New PCC Veterans Center symbol of change for veteran-students - Tucson News Now

New PCC Veterans Center is symbol of change for veteran-students

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TUCSON, AZ (Tucson News Now) -

Pima Community College is making a new commitment to former military service members on campus.

There was a ceremony at the PCC Downtown Campus Friday to honor veterans and to highlight the programs available for them at Pima College.

Speakers included veterans and college administrators.

Those gathered heard about veterans' contributions to higher education and, in particular, their part in the "fabric" of the college and of Tucson.

One speaker said, "On this Veterans Day let us pay tribute to our heroes...honor them for their service and devotion to our country."

PCC seems to be working hard to change its image when it comes to how it treats its student-veterans.

There had been charges that PCC's Veterans Center had actually alienated many students who felt uncomfortable there and who felt their concerns were falling on deaf ears.

The college's new chancellor, Dr. Lee Lambert, has been making big changes.

Some of the biggest: Administrators at the downtown campus have been replaced and the Veterans Center is moving to a new, larger space.

We visited the current PCC Veterans Center.

It's a small, cramped and crowded, two-room office on the PCC Downtown Campus.

More than 1,600 veterans are enrolled at PCC in any given semester.

Veterans go to the center to do homework, to have some quiet time or to get assistance with paperwork, for instance.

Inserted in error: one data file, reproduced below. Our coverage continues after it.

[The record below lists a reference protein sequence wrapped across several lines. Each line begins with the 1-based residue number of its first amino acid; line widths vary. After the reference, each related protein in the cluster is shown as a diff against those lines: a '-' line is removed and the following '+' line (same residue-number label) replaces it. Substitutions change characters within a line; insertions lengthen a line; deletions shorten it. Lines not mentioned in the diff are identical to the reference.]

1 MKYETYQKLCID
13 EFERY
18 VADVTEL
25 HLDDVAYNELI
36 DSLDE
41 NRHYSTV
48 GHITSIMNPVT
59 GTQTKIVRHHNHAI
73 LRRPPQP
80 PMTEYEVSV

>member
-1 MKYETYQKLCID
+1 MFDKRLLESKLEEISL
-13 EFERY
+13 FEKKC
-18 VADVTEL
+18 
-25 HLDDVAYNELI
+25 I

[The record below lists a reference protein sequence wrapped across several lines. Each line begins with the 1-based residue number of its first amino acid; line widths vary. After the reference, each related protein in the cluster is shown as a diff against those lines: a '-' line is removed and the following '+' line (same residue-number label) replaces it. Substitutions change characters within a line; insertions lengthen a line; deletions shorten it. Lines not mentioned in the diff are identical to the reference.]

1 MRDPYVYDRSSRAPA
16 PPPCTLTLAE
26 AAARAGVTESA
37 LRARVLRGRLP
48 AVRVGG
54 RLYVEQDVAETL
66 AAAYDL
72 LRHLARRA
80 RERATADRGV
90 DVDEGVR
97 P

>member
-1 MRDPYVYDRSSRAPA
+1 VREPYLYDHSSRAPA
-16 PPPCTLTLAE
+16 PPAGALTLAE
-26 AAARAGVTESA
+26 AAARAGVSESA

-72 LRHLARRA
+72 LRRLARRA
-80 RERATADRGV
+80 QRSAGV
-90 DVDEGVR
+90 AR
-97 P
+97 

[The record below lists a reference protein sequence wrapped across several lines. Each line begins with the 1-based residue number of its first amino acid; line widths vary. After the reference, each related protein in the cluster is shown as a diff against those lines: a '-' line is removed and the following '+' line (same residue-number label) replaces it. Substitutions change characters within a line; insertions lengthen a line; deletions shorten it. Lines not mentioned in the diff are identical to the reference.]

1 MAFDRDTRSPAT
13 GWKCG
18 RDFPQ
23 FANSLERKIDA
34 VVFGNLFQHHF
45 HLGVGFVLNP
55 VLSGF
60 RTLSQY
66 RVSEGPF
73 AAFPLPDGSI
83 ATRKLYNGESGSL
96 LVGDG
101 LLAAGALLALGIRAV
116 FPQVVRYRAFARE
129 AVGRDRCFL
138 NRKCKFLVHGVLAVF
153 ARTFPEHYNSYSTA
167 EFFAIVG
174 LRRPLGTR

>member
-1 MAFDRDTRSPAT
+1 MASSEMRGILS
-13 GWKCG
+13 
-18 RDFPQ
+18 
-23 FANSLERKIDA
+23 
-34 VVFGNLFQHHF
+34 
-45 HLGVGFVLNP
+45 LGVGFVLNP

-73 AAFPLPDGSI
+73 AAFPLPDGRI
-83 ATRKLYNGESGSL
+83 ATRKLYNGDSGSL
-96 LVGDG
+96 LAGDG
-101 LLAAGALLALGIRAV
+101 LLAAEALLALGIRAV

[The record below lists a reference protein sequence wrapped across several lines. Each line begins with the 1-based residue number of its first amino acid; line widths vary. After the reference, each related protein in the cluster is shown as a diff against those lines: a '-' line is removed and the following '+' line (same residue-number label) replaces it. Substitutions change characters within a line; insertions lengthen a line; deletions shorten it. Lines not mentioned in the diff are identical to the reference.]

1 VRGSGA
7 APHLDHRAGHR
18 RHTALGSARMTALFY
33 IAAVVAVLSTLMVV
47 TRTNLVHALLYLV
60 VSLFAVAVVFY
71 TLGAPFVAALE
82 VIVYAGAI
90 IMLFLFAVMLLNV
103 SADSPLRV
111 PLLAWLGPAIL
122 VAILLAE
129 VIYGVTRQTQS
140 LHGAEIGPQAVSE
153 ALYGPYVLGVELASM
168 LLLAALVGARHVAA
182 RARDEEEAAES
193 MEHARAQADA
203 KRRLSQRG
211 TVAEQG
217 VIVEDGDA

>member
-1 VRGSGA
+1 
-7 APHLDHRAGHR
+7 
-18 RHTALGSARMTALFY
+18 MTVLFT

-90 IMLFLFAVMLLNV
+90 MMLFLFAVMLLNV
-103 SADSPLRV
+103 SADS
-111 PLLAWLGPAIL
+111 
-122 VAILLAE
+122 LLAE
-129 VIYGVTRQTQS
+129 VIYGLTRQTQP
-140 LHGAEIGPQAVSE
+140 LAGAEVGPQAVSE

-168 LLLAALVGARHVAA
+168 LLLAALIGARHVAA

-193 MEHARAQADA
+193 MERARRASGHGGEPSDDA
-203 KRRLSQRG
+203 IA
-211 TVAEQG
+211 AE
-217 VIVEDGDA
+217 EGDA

The new center that's being renovated for the veterans seems to be a symbol of the college's renewed commitment to serve its student-veterans.

The old center measures about 500 square feet.

The new one is about three times that size and is just across the way from the old one on the downtown campus.

The college is incorporating ideas from student-veterans into the new $35,000 center.

Many veterans are just starting to make the transition from the military and overseas deployments to life as a college student.

They are seeing a huge change from what things were like on campus just a few short months ago.

"From that point forward, we have seen a complete one-80 change on how things are issued and how the programs are being integrated. These things have happened within that time frame. We have integrated two new programs that we're working on, as well as moving the Vet Center to a newer location," says Marine Veteran and Pima Community College Student Veteran Association Vice President Richard Mendoza.

"The school is working very hard to work with the student-veterans and make us feel definitely at home here and part of the academic culture. They've actually started doing programs, introducing the teachers to our culture so they're not quite as taken aback when we end up in their classes," says U.S. Army Veteran Robert Tobara, a founding member of the Pima Community College Student Veterans Association.

Tobara says many veteran students are older.

He says even those who are in their late teens or early 20's may have seen combat and been in leadership positions.

Tobara says student-veterans tend to study harder and are accustomed to working toward a goal.

Mendoza explains there must be a transition from highly-structured military life to a college environment.

He says veterans can have specific needs that other students do not.

Mendoza explains further, saying veterans may have a preference for a certain seat in the classroom where they feel more comfortable.

He says they are not yet accustomed to a more relaxed atmosphere.

At the new Veterans Center everything from the positioning of the computers to how the "quiet room" is set up will be intended to help student-veterans feel at ease as they get used to the new environment.

The center also will help veterans with complicated paperwork, both military and college.

PCC'S new Veterans Center is set to be open for the spring semester.

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